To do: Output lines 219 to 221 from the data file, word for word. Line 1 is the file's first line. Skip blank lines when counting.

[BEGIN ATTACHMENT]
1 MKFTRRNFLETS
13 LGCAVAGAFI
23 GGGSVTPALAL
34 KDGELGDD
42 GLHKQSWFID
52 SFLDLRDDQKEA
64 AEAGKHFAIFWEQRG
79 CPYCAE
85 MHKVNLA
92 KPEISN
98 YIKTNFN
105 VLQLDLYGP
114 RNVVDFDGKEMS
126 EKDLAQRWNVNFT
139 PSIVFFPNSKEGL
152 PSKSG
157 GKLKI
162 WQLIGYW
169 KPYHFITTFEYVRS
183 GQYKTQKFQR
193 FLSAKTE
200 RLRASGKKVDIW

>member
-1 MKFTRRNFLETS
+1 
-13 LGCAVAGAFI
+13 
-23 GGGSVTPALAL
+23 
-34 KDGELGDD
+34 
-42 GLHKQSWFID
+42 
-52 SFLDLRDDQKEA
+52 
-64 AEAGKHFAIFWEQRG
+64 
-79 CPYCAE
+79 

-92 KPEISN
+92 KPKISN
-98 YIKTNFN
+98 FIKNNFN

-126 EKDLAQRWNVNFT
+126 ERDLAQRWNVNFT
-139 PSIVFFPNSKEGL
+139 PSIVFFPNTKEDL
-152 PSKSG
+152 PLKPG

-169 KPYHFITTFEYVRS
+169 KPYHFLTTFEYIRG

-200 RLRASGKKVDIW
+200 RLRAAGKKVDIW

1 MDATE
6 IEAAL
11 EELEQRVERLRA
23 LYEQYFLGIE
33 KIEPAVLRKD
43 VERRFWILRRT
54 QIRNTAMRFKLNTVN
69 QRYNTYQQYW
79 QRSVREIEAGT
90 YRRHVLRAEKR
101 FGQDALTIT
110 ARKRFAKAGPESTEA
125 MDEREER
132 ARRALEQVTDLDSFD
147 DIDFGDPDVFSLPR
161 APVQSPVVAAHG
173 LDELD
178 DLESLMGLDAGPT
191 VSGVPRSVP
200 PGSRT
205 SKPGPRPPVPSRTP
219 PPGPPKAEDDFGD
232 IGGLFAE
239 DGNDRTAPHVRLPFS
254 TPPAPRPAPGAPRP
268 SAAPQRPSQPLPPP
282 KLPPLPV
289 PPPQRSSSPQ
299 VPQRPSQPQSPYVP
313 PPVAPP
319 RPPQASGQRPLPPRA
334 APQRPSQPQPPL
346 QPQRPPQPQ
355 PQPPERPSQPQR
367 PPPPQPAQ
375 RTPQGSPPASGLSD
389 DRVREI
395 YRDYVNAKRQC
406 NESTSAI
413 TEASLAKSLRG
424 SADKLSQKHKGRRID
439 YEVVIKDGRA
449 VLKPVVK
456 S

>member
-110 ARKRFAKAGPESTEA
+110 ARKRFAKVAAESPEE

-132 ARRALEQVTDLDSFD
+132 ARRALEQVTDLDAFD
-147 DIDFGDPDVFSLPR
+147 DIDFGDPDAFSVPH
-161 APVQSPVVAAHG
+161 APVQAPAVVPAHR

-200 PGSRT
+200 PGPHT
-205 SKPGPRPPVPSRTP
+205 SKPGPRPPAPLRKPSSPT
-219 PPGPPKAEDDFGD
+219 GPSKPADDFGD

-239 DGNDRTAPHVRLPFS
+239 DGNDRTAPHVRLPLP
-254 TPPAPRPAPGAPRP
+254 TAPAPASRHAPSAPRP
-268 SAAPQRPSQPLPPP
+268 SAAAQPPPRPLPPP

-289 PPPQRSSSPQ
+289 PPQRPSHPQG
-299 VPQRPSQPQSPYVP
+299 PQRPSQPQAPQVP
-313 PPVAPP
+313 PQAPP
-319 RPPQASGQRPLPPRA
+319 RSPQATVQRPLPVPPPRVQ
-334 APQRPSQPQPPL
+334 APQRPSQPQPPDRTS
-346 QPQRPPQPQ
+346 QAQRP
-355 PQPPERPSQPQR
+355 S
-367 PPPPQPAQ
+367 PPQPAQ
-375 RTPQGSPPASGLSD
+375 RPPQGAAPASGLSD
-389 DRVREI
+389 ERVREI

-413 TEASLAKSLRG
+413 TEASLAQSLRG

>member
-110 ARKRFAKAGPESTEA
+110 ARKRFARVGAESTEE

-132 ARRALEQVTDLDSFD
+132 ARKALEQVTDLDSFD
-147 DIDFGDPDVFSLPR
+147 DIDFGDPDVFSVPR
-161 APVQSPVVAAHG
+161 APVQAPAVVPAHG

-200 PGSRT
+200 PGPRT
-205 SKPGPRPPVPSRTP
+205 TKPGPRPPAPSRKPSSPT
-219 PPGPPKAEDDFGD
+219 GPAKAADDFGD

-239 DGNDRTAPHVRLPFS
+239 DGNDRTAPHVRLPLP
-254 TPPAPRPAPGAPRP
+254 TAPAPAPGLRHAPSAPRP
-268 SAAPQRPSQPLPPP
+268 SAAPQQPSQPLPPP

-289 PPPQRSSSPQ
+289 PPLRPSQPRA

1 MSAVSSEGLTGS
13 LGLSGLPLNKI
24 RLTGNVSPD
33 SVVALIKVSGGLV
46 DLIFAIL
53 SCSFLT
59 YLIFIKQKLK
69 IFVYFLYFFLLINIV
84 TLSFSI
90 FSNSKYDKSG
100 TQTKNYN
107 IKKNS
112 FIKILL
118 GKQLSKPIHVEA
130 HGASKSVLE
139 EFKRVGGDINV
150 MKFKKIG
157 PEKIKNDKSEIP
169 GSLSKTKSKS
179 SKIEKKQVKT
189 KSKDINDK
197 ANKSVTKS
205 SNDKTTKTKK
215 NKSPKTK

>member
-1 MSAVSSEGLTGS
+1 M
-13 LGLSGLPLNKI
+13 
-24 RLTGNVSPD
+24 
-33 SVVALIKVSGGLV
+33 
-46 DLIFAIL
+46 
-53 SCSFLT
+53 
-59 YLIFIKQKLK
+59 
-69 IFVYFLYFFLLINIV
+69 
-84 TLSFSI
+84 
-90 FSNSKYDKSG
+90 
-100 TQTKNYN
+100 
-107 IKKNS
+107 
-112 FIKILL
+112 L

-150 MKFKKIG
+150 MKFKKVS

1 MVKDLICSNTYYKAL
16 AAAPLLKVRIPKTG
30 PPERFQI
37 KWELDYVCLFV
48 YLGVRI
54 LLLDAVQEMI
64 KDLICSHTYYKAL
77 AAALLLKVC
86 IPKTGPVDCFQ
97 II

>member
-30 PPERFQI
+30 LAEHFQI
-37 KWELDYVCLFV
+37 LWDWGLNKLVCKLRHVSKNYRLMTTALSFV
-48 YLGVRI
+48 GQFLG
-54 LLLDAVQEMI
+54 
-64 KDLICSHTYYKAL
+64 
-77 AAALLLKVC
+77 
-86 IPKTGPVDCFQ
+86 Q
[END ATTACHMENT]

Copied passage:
30 PPERFQI
37 KWELDYVCLFV
48 YLGVRI